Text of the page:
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Title: Helical tomotherapy with dynamic running-start-stop delivery compared to conventional tomotherapy delivery

Purpose: Despite superior target dose uniformity, helical tomotherapy{sup ®} (HT) may involve a trade-off between longitudinal dose conformity and beam-on time (BOT), due to the limitation of only three available jaw sizes with the conventional HT (1.0, 2.5, and 5.0 cm). The recently introduced dynamic running-start-stop (RSS) delivery allows smaller jaw opening at the superior and inferior ends of the target when a sharp penumbra is needed. This study compared the dosimetric performance of RSS delivery with the fixed jaw HT delivery. Methods: Twenty patient cases were selected and deidentified prior to treatment planning, including 16 common clinical cases (brain, head and neck (HN), lung, and prostate) and four special cases of whole brain with hippocampus avoidance (WBHA) that require a high degree of dose modulation. HT plans were generated for common clinical cases using the fixed 2.5 cm jaw width (HT2.5) and WBHA cases using 1.0 cm (HT1.0). The jaw widths for RSS were preset with a larger size (RSS5.0 vs HT2.5 and RSS2.5 vs HT1.0). Both delivery techniques were planned based on identical contours, prescriptions, and planning objectives. Dose indices for targets and critical organs were compared using dose-volume histograms, BOT, and monitor units. Results: The average BOTmore » was reduced from 4.8 min with HT2.5 to 2.5 min with RSS5.0. Target dose homogeneity with RSS5.0 was shown comparable to HT2.5 for common clinical sites. Superior normal tissue sparing was observed in RSS5.0 for optic nerves and optic chiasm in brain and HN cases. RSS5.0 demonstrated improved dose sparing for cord and esophagus in lung cases, as well as penile bulb in prostate cases. The mean body dose was comparable for both techniques. For the WBHA cases, the target homogeneity was significantly degraded in RSS2.5 without distinct dose sparing for hippocampus, compared to HT1.0. Conclusions: Compared to the fixed jaw HT delivery, RSS combined with a larger jaw width provides faster treatment delivery and improved cranial-caudal target dose conformity. The target coverage achieved by RSS with a large jaw width is comparable to the fixed jaw HT delivery for common cancer sites, but may deteriorate for cases where complex geometry is present in the middle part of the target.« less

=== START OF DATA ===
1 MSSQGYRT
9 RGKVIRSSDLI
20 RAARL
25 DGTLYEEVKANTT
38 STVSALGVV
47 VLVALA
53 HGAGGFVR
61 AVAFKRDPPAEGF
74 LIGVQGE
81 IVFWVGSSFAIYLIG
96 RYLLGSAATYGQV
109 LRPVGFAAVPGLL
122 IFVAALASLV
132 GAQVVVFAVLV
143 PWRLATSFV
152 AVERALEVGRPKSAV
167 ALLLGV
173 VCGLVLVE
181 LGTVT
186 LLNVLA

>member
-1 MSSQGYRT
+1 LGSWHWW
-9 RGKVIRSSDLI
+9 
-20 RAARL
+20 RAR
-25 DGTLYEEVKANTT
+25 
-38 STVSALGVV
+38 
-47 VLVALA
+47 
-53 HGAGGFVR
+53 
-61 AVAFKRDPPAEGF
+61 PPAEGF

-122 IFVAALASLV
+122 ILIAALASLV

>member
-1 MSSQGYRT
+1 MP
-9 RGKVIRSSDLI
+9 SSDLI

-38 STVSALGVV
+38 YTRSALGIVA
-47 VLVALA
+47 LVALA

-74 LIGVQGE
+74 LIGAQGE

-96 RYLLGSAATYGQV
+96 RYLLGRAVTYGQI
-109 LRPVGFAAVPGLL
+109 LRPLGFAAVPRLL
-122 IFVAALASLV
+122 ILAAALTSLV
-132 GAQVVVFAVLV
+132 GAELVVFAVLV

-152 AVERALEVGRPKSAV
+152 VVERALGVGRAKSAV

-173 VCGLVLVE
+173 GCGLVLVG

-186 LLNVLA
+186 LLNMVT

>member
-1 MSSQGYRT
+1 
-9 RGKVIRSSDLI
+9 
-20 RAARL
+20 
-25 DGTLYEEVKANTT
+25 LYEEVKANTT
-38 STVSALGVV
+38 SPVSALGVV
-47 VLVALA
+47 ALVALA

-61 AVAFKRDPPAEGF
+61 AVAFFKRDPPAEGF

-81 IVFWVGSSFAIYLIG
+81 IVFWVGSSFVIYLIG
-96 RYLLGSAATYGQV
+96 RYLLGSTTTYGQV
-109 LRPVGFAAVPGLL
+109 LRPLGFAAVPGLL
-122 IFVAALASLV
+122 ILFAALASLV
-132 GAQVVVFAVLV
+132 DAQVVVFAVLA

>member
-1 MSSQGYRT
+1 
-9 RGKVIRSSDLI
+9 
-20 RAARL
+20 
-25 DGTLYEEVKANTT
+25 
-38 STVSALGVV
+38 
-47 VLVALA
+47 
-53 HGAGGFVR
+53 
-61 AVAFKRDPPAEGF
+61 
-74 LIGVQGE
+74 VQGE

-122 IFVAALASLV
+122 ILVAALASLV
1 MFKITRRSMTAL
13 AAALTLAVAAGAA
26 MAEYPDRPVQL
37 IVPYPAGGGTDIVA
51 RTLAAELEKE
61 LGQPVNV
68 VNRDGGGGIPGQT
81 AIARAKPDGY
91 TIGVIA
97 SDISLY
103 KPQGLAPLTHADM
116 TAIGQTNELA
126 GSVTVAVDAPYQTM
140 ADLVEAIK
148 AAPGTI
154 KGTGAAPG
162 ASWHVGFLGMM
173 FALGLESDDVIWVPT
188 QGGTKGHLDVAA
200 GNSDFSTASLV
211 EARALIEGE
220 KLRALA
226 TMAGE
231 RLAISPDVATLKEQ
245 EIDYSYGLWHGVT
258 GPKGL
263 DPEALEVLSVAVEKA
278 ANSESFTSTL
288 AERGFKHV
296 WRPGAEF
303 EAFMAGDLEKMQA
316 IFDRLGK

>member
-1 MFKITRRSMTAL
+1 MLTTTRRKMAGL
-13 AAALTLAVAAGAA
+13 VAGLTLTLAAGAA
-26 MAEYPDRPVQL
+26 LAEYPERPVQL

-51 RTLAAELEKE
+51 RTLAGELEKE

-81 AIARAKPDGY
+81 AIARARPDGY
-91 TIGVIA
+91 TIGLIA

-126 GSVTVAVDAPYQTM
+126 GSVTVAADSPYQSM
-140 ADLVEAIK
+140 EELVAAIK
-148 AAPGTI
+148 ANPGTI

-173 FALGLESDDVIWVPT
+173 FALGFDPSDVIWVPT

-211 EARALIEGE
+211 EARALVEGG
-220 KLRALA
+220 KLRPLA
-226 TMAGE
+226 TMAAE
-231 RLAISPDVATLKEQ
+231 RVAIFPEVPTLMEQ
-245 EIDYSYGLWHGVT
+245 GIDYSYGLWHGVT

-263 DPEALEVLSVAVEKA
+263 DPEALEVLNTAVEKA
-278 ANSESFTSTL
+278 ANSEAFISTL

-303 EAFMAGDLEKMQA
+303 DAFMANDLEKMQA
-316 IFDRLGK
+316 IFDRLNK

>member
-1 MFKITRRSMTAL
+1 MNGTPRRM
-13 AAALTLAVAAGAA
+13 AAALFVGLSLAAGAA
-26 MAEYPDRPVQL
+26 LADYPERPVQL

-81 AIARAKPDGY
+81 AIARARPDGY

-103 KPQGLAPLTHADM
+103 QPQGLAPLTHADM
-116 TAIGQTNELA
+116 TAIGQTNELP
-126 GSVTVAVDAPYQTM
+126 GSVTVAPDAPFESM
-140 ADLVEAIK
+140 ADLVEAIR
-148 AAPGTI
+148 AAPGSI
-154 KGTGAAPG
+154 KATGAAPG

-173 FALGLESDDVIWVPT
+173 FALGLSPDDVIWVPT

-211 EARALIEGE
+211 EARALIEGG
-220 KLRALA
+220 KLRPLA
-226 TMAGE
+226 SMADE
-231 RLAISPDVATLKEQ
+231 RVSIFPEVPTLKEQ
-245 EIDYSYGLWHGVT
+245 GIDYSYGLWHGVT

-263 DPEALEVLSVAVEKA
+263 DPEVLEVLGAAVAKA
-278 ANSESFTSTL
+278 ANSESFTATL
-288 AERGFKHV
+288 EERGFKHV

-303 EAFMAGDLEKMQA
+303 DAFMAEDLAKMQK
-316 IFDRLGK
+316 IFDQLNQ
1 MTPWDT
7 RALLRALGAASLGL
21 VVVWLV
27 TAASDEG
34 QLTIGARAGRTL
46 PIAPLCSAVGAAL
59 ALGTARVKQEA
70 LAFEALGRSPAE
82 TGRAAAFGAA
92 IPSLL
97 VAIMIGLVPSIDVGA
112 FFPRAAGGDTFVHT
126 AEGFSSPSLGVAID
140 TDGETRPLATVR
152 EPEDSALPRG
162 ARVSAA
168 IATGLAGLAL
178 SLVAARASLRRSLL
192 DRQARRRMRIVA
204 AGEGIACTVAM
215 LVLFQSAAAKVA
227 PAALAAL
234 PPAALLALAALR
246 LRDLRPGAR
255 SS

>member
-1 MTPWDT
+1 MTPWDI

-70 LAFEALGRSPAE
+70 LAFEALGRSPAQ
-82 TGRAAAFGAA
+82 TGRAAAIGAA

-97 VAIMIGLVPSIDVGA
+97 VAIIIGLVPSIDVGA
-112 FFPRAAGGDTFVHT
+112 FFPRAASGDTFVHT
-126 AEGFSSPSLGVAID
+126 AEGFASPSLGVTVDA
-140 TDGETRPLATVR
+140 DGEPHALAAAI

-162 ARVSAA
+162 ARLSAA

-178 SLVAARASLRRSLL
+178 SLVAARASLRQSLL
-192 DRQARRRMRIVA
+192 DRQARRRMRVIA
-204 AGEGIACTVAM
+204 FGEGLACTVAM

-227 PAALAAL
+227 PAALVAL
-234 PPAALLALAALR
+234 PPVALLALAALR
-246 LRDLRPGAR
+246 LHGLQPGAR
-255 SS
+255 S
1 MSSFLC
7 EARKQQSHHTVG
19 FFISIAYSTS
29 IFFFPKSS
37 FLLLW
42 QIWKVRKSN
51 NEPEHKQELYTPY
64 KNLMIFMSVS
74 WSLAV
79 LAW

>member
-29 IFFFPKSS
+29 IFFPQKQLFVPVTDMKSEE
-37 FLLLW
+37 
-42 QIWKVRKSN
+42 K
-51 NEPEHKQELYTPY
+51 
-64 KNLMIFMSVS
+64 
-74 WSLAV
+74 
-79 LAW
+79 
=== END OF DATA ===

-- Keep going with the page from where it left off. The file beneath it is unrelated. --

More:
Authors:
 [1] ; ;  [2] ;  [3] ;  [4] ;  [5]
  1. Department of Radiation Oncology, The Ohio State University Wexner Medical Center, Columbus, Ohio 43210 (United States)
  2. 21st Century Oncology, Madison, Wisconsin 53719 (United States)
  3. Guangxi Polytechnic of Construction and Technology, Nanning (China)
  4. Radiologic Sciences and Respiratory Therapy Division, School of Health and Rehabilitation Sciences, The Ohio State University College of Medicine, Columbus, Ohio 43210 (United States)
  5. Department of Radiation Oncology, University of Virginia, Charlottesville, Virginia 22904 (United States)
Publication Date:
OSTI Identifier:
22250688
Resource Type:
Journal Article
Resource Relation:
Journal Name: Medical Physics; Journal Volume: 41; Journal Issue: 5; Other Information: (c) 2014 American Association of Physicists in Medicine; Country of input: International Atomic Energy Agency (IAEA)
Country of Publication:
United States
Language:
English
Subject:
62 RADIOLOGY AND NUCLEAR MEDICINE; ANIMAL TISSUES; COMPARATIVE EVALUATIONS; COMPUTERIZED TOMOGRAPHY; CRITICAL ORGANS; CT-GUIDED RADIOTHERAPY; DOSES; ESOPHAGUS; HIPPOCAMPUS; JAW; LUNGS; PROSTATE